Doctor insights on:
Arthroscopy Lateral Release
It has been 6 weeks after (kneecap dislocated) the lateral release + knee arthroscopic and i still cannot bend my knee up to 90 deg. Is this normal?
Patellar dislocation: Dislocation of the patella (kneecap) is a serious injury that requires physical therapy to improve your chance of full recovery. Your orthopedic doctor can best assess what degree of flexion is to be expected depending on how severe the tendon was strained or damaged, and what the surgical appearance of your knee was. ...Read more
Arthroscopic surgery involves looking inside of a joint with a very small camera. The joint is filled with water and the camera is placed into the joint, using small incisions. Most orthopaedic surgeons utilize arthroscopic surgery to treat a variety of conditions, including: meniscal and rotator cuff years, joint infections and inflammation, removal of loose ...Read more
9 weeks ago, i had an arthoscopy and lateral release on my right knee.I have no strength in my knee and severe pain under my knee cap,and cant bend it?
See your surgeon: You need to follow up ASAP with your surgeon to ensure you have post-operative complications. Good luck ...Read more
I am almost four weeks out of arthroscopic knee surgery and a lateral release, I am still sore, is it okay to continue to take the pain medicine?
Had arthroscopy for "lateral tilt&subluxation of patella w/ flexion-extension. A lateral retinacular release was performed w/ VAPR." How long to heal?
6-12 wks with rehab: An arthroscopic lateral retinacular release is occasionally performed to alleviate lateral patellar facet pain and compression. The recovery usually takes between 6 to 12 weeks under the guidance of physical therapy. Ask your surgeon foe the plan for your specific rehabilitation. ...Read moreSee 1 more doctor answer
Lateral release?: Total release? I'm assuming you meant lateral release. This is a procedure that is performed infrequently to address abnormal patellar (knee cap) tilt. If your pain is around your knee cap and your orthopedist is convinced that you have abnormally knee cap tilt then a lateral release may be helpful. But you must exhaust nonsurgical treatments especially therapy before considering this surgery. ...Read moreSee 1 more doctor answer
Depends: Knee arthroscopy is highly dependent on the procedure being performed along with it. Trimming a torn meniscus can lead to immediate relief and return to function while acl or PCL reconstructions take 8-9 months to recover. It also depends on your conditioning before surgery. Pain from quad weakness and tendinitis will not improve at all after surgery. It will depend more on rehab. ...Read moreSee 1 more doctor answer
Just had an arthroscopy for a lateral meniscus tear just wondering how long it will be till the stiffness goes away?
Six months after bi-lateral knee arthroscopy including: debridement, lavage and partial lateral and medial menisectomies, still in pain walking/stairs?
Knee MRI says wide separation of the lateral meniscal horns presumably due to radial tear. Arthroscopy found no tear. Still in pain, what next?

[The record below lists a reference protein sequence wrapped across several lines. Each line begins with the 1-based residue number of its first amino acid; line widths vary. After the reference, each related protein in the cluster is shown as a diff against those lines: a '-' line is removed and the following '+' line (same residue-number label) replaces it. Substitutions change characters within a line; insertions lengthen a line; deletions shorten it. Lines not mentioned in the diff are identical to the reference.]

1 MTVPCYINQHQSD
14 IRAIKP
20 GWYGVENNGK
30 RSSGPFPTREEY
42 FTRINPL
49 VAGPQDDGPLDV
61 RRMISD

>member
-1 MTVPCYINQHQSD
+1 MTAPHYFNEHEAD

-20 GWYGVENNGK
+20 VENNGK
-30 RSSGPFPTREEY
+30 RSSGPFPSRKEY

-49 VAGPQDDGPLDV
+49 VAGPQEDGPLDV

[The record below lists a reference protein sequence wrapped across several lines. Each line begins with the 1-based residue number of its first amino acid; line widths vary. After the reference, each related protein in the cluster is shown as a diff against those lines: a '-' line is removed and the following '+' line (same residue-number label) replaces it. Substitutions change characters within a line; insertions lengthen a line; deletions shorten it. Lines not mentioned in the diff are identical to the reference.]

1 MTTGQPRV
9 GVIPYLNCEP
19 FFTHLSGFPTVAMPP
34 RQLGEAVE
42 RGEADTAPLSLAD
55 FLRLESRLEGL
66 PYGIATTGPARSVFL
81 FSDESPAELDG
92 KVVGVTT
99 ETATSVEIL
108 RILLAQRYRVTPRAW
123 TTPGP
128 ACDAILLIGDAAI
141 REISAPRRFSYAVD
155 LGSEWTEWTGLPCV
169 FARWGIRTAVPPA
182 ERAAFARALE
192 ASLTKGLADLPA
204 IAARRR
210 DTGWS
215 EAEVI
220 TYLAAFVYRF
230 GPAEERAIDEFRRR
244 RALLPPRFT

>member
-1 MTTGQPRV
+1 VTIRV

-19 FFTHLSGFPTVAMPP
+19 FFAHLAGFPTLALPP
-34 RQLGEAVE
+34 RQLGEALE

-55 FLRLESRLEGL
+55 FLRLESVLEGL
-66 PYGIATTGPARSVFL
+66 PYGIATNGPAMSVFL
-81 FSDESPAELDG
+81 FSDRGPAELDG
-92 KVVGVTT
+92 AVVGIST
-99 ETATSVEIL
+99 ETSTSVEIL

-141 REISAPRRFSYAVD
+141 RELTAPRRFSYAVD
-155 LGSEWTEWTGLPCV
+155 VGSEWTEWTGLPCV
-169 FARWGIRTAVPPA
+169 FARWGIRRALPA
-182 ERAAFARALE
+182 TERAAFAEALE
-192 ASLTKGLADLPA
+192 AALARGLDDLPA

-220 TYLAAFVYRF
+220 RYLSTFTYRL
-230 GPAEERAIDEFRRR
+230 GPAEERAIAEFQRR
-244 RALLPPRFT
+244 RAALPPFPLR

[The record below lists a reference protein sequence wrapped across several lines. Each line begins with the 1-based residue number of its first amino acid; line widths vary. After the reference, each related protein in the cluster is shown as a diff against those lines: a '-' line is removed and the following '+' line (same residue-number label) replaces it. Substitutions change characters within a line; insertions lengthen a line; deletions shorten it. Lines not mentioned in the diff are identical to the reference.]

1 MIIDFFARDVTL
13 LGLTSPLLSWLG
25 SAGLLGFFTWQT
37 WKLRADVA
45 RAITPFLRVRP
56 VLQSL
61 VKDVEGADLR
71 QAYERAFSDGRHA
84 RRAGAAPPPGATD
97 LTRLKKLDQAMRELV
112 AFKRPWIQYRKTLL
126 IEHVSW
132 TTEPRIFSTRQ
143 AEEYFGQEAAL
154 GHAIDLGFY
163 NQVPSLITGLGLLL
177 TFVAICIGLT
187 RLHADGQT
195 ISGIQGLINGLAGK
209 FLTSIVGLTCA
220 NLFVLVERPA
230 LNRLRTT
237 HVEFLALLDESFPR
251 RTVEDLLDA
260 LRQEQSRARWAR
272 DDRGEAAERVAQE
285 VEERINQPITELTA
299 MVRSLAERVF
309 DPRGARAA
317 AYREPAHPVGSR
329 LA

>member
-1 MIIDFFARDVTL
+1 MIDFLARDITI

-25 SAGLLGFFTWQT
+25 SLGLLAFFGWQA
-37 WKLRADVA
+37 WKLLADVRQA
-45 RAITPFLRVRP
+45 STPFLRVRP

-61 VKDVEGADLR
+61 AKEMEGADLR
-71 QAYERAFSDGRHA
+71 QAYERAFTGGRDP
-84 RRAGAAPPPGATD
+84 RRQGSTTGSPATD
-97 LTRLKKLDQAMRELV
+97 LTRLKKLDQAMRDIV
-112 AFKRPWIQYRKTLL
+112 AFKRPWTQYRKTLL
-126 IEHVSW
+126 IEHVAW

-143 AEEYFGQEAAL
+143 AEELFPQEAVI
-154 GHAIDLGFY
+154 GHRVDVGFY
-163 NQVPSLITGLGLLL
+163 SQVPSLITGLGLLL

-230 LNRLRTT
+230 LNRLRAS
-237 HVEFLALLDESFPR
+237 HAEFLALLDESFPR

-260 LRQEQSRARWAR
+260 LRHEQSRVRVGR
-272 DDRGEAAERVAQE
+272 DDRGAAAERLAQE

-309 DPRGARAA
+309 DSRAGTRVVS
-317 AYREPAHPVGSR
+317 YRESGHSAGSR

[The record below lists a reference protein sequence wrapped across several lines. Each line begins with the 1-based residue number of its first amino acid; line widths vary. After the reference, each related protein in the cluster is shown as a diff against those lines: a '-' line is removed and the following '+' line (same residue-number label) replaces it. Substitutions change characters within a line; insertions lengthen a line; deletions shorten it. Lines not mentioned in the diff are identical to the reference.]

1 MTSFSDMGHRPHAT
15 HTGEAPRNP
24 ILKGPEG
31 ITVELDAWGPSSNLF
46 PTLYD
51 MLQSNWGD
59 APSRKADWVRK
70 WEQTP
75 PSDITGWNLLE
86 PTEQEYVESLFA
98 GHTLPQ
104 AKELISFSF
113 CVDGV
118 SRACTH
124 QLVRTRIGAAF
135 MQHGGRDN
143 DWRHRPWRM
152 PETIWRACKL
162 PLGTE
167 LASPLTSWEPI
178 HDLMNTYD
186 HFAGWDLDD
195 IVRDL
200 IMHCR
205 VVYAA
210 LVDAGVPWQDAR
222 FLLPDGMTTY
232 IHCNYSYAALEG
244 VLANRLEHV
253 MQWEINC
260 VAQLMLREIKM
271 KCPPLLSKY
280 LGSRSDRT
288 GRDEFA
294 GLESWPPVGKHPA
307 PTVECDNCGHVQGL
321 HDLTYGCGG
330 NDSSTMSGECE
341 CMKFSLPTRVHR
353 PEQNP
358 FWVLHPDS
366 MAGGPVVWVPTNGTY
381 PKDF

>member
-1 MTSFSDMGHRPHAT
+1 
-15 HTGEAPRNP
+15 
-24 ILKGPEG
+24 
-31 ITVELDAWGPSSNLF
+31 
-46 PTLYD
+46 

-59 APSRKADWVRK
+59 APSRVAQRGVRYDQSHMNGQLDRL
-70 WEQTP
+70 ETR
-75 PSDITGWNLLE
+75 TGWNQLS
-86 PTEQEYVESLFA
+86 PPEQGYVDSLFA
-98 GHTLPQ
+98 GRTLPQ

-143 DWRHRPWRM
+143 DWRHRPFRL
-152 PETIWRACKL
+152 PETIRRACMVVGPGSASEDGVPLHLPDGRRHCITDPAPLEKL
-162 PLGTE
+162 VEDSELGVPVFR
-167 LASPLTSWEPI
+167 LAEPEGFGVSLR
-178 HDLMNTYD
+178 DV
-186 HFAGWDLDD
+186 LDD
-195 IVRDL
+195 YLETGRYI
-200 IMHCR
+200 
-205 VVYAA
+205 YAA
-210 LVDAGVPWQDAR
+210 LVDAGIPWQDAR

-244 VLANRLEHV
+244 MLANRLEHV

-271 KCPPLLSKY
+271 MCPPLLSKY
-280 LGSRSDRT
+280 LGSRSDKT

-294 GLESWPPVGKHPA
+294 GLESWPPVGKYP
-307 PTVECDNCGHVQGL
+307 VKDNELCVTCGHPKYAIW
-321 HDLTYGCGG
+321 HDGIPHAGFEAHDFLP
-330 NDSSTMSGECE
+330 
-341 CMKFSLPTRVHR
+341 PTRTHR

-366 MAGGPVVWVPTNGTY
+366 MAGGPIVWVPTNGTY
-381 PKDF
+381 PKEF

Mri showed grade 1 MCI sprain/strain..had arthroscopic surgery on left knee, found 2 tears on my medial and lateral menisci. ?
And the question is?: Though there's a question mark in the sentence, I don't know what you're asking. So far you've said that you've got 2 tears in the medial & lateral menisci of your left knee. Are you wondering WHY MRI only showed a sprain/strain & not the tears which arthroscopic surgery claimed existed? If so, the answer is MRI of the knee is not as sensitive to "seeing" tears as direct visualization. ...Read more
Depends on reason: Arthroscopy is a method of performing surgical procedures. Many joints can be treated arthroscopically. Without knowing the specific joint, the reason for surgery, and the procedure performed, it is impossible to give “normal results.” but, in general, for the right indications, the results of arthroscopic procedures are very good to excellent. ...Read moreSee 1 more doctor answer
Joint Surgery: Arthroscopy is minimally invasive joint surgery, commonly used for the knee & shoulder, but also for the ankle, hip, wrist, elbow and other joints. A camera with a fiber optic cable is attached to a video screen placed thru a 1 cm incision and other instruments are introduced thru other small incisions to do the work required. The small incisions allow for quicker recovery than open surgery. ...Read moreSee 3 more doctor answers
What joint ?: Arthroscopic procedures have become very common and often complicated procedures are done thru multiple small incisions. You really need to talk to your surgeon. ...Read more
Careful activity: Depends on what was done. Slow return to activity with careful range of motion and strengthening. Start about 48h post op. ...Read more
Yes: Side effects include the scars of the procedure, which you can see on the skin, but also include the underlying subcutaneous tissue and joint capsule, scarring around the fat pad, which lies just behind the patella tendon, some reactive capsulitis, occasional numbness, especially the lateral (outside) of the knee, and then the side effects of whatever is done, which should include less pain. ...Read moreSee 1 more doctor answer
Arthroscopy is minimally invasive joint surgery, commonly used for the knee & shoulder, but also for the ankle, hip, wrist, elbow and other joints. A camera with a fiber optic cable is attached to a video screen placed thru a 1 cm incision and other instruments are introduced thru other small incisions to do the work required. The small incisions allow for quicker ...Read more
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